[rfc-i] draft-flanagan-rfc-framework-00 and byte order mark (BOM)

Russ Housley housley at vigilsec.com
Thu Sep 11 12:09:04 PDT 2014

[Resending to correct a nasty typo in my earlier message.]


>> In the discussion of plan text files,
>> draft-flanagan-rfc-framework-00 says:
>> o  A Byte Order Mark (BOM) will be added at the start of each file
>> This seems like it will hinder transition because many editors
>> will display the BOM as a few nonsensical characters.
>> The Unicode Standard permits the BOM in UTF-8; however, it does
>> not require or even recommend its use.  So, the Unicode standards
>> does not seem to be the reason to include a BOM.
>> I think we should have a UTF-8 file that is most likely to be 
>> consumed by widely deployed plaintext editors.
> As you might expect, discussion of whether or not to include a BOM was
> an active topic within the design team.  Thanks to testing by Dave
> Thaler, we concluded that including a BOM would allow for the widest
> support possible for viewing the plain-text files.
> His research is included below, with permission:
> ========
> I just ran a test with two UTF-8 files, one with a BOM and one without.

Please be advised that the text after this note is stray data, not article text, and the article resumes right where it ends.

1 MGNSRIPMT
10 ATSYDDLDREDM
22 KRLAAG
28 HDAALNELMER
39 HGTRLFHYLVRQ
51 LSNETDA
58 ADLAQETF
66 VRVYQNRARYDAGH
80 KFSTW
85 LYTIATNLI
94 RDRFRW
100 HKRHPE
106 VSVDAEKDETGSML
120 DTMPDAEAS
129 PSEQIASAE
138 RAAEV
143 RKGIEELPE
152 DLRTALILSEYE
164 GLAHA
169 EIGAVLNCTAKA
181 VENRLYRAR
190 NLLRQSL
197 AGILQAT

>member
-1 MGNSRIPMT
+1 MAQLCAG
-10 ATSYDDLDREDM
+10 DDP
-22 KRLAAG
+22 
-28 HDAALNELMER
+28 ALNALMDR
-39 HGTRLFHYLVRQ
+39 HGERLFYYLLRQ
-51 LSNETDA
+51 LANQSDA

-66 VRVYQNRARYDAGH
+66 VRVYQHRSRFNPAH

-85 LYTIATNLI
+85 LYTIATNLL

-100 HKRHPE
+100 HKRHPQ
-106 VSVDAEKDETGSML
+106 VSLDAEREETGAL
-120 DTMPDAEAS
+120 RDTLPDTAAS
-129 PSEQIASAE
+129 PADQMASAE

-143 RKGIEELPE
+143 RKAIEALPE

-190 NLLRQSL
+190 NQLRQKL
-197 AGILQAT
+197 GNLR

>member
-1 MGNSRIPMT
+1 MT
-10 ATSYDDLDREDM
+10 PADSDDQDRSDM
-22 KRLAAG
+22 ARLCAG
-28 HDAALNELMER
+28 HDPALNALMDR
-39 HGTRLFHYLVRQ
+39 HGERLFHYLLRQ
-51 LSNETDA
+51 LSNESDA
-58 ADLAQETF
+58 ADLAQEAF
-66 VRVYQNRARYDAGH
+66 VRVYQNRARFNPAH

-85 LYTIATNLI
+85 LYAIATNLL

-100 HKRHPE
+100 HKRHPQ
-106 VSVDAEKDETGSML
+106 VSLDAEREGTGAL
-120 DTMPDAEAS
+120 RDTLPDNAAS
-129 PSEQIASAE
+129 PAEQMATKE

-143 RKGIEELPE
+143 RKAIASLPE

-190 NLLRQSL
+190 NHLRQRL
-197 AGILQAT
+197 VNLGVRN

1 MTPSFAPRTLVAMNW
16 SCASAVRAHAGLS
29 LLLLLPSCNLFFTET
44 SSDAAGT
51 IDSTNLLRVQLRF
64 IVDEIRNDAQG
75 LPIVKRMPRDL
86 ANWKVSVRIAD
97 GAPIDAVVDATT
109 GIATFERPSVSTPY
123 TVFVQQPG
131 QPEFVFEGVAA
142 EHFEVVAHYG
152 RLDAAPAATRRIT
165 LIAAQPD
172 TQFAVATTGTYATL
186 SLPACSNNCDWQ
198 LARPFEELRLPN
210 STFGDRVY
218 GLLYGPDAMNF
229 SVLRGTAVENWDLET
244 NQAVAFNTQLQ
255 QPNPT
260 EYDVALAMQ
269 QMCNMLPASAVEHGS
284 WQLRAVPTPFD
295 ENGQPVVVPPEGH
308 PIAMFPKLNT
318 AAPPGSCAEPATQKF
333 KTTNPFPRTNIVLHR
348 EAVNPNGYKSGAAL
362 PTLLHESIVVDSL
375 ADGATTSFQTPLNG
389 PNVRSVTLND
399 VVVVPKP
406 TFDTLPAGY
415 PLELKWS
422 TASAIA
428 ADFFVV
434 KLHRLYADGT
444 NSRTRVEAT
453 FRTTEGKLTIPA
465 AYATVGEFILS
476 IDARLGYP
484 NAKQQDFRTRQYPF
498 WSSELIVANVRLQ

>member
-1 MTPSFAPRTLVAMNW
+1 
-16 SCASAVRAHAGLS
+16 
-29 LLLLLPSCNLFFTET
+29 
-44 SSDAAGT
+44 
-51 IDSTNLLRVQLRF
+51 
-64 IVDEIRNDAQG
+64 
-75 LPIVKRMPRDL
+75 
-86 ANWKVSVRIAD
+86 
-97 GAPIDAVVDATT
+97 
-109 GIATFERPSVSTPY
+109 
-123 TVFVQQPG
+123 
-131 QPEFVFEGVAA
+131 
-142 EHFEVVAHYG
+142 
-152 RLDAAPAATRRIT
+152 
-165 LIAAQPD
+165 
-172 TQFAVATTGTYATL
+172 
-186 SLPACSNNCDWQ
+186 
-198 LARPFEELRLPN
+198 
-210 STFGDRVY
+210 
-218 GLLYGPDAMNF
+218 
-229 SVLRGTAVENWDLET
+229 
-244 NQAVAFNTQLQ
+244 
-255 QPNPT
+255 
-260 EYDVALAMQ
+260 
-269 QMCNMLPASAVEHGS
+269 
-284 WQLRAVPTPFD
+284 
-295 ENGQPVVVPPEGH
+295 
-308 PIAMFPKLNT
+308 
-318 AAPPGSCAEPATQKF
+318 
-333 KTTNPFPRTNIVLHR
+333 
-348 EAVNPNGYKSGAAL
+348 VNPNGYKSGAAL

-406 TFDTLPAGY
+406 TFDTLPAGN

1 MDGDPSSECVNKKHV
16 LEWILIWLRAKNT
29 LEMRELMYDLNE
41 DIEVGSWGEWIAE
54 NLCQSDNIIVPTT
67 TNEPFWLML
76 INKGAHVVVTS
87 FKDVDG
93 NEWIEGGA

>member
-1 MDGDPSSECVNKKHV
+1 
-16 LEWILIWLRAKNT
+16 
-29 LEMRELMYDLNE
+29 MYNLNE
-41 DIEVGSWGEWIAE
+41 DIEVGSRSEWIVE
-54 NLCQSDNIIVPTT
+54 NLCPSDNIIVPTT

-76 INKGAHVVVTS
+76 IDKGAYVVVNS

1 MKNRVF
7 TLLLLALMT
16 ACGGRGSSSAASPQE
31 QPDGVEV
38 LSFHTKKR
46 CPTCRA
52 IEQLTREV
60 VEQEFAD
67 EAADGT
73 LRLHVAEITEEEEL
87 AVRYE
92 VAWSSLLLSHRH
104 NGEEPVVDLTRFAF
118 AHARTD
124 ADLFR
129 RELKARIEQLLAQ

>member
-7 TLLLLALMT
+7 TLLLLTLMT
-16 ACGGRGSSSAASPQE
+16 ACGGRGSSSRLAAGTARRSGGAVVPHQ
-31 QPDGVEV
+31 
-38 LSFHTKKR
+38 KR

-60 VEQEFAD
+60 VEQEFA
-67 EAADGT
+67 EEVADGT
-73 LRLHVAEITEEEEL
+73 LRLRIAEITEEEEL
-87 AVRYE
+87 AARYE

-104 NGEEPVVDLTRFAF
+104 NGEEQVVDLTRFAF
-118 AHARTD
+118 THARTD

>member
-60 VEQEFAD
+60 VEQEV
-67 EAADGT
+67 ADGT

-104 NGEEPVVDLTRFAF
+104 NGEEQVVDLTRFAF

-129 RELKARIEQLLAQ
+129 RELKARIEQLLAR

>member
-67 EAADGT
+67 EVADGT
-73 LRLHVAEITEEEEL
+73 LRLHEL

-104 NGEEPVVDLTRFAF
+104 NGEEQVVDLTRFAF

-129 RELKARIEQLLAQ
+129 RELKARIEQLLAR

> In case you want to try them yourself, they're at
> http://research.microsoft.com/~dthaler/Utf8NoBom.txt
> http://research.microsoft.com/~dthaler/Utf8WithBom.txt
> It includes Latin, Greek, and Cyrillic.
> I tried opening them with a bunch of utilities, and browsers (opening
> local files not using HTTP), and used browsershots.org to get
> screenshots of HTTP access across many browsers and platforms.
> Note the HTTP server provides no content encoding headers so it's up
> to the app to detect.
> I just copied the files to a generic web server, and we may expect
> others would do the same with their own I-Ds and RFC mirrors.
> Results:
> 1) Some apps worked fine with both files.  These include things like
> notepad, outlook, Word, file explorer, Visual Studio 2012
> 2) Some apps failed with both files (probably written to be ASCII
> only). These include things like Windiff, stevie (a vi clone),
> textpad, and the Links browser (on Ubuntu), and the Konquerer browser
> (on Ubuntu)
> 3) Everything else, including almost all browsers, only displayed the
> file correctly with the BOM
> This included:
> Windows apps: Wordpad
> Windows using local files (no HTTP): IE, Firefox, Chrome
> Windows using HTTP: IE, Firefox, Chrome, Navigator
> Mac OSX: Safari, Camino
> Debian: Opera, Dillo
> Ubuntu: Luakit, Iceape
> Conclusion: If we want people to use UTF-8 RFCs and I-Ds with existing
> tools and browsers today, any UTF-8 text format needs to include a BOM.

Thanks.  This is a solid analysis.

It seems that the MIME type (text/plain vs. text/plain with charset=utf-8) becomes quite important.  Since ASCII is a subset of UTF-8, maybe the answer is to always include the charset.  Otherwise, some database needs to know which charset is appropriate when delivering each .txt file.


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